Up front, I want to challenge you to avoid only planning a lesson. Instead, plan an experience. Plan an encounter between our living God and your class. Plan to lead them to meet Him. Do more than plan communication of content, facts, or biblical history. Open God’s Word and allow Him to speak. Get attenders involved in listening and responding to Him.
Consider these planning tips the next time you begin thinking about a lesson:
- OUTLINE THE PASSAGE. What are the major points of the passage? What is the context? These two points can help you to focus in on understanding the truth that needs to be taught. They free you to keep the experience flowing in the right direction. They can help you reign in rabbit chasing. And without a doubt, these questions can improve your effectiveness in preparation and effectiveness.
- BEGIN EARLY. It would be ideal for a teacher to look over next week’s lesson before teaching this week’s lesson in order to bridge the lessons where possible. But at least read the scripture passage for the lesson on Sunday afternoon. This will enable you to be more sensitive to how God will illustrate the lesson’s truth during the week ahead. Also on Sunday it is important to bathe the lesson and class in prayer. Starting early also gives you time to gather (or purchase) needed resource items for Sunday. It also enables you to have an encounter with God in His Word rather than simply preparing a lesson!
- DETERMINE YOUR FOCUS. Upon what does God want you to focus? Where should you head? What do you want to accomplish? Make sure every learning activity is designed to reinforce your focus. When the lesson is over, did learners get what you wanted them to learn? Did they decide what you wanted them to decide? Did they feel the way you wanted them to feel?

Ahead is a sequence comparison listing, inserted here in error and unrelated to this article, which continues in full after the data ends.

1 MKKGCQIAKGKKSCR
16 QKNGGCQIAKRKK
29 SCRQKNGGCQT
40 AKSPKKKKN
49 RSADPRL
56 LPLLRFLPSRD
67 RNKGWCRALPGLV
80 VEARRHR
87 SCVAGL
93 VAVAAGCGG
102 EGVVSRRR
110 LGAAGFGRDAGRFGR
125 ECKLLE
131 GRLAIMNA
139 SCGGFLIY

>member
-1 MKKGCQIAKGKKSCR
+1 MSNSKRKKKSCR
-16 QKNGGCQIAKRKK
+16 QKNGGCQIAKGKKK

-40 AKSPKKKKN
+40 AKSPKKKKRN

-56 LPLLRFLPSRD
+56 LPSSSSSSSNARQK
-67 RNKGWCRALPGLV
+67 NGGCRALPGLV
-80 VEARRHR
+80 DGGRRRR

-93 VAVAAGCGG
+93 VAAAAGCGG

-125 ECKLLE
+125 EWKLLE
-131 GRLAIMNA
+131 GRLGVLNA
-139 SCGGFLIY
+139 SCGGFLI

- USE AN OUTLINE. Put together an outline of a standard lesson and a normal preparation process (for you). Use it to make sure you are ready. This will improve your consistency and help you not to forget an important step or action. On the other hand, I want to offer one word of warning: don’t get stuck in a rut. Vary your “encounter” plans. Don’t make your lessons boring because you present the same way every week.
- ADDRESS LEARNING STYLES. This has been addressed in other blog entries like Balanced Diet of Sunday School/Small Group Teaching Methods, Part 1 and Part 2 and Learning Styles in Adult Sunday School. Each of us has a couple of preferred learning styles. In a class of six persons, that frequently will mean that at least seven of eight different preferred learning styles are present. Plan a variety of teaching methods to apply to multiple learning styles in each hour.
- PLAN CLASS PARTICIPATION. Participants will learn more when they are involved. For instance, they will remember as much as 90% of what they are led to “say and do.” Attenders will also enjoy learning more if they are involved. Lead them to laugh. Have fun! Again, make it an experience. Don’t do the Bible study for them–lead them to meet God themselves in Bible study! Ask open-ended questions. Give them a writing/reflection/application exercise. Divide them into smaller groups. Make assignments. Lead them to become active.
What can you do to prepare to lead your class to have an encounter this week? On which of these tips do you need to focus more time and attention in order to give God your best effort? Don’t teach another lesson. Prepare for an encounter! Plan to make a disciple!
Darryl Wilson has served as Director of the Sunday School Department for the Kentucky Baptist Convention since 1997. He served as Minister of Education in five churches in Kentucky and South Carolina. He is the author of The Sunday School Revolutionary!, a blog about life-changing Sunday School and small groups.